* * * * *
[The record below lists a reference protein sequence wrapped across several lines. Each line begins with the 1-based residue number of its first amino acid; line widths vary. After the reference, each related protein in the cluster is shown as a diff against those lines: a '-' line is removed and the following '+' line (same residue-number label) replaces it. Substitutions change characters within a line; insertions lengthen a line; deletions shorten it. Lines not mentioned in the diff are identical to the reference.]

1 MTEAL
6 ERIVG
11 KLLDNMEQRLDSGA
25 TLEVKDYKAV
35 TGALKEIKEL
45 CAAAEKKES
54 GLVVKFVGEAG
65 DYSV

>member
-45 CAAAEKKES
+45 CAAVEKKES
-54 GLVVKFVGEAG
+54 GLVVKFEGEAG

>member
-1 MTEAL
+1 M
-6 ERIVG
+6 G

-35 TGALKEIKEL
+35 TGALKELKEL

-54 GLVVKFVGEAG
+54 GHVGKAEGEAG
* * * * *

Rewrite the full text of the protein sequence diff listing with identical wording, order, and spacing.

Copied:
[The record below lists a reference protein sequence wrapped across several lines. Each line begins with the 1-based residue number of its first amino acid; line widths vary. After the reference, each related protein in the cluster is shown as a diff against those lines: a '-' line is removed and the following '+' line (same residue-number label) replaces it. Substitutions change characters within a line; insertions lengthen a line; deletions shorten it. Lines not mentioned in the diff are identical to the reference.]

1 MTEAL
6 ERIVG
11 KLLDNMEQRLDSGA
25 TLEVKDYKAV
35 TGALKEIKEL
45 CAAAEKKES
54 GLVVKFVGEAG
65 DYSV

>member
-45 CAAAEKKES
+45 CAAVEKKES
-54 GLVVKFVGEAG
+54 GLVVKFEGEAG

>member
-1 MTEAL
+1 M
-6 ERIVG
+6 G

-35 TGALKEIKEL
+35 TGALKELKEL

-54 GLVVKFVGEAG
+54 GHVGKAEGEAG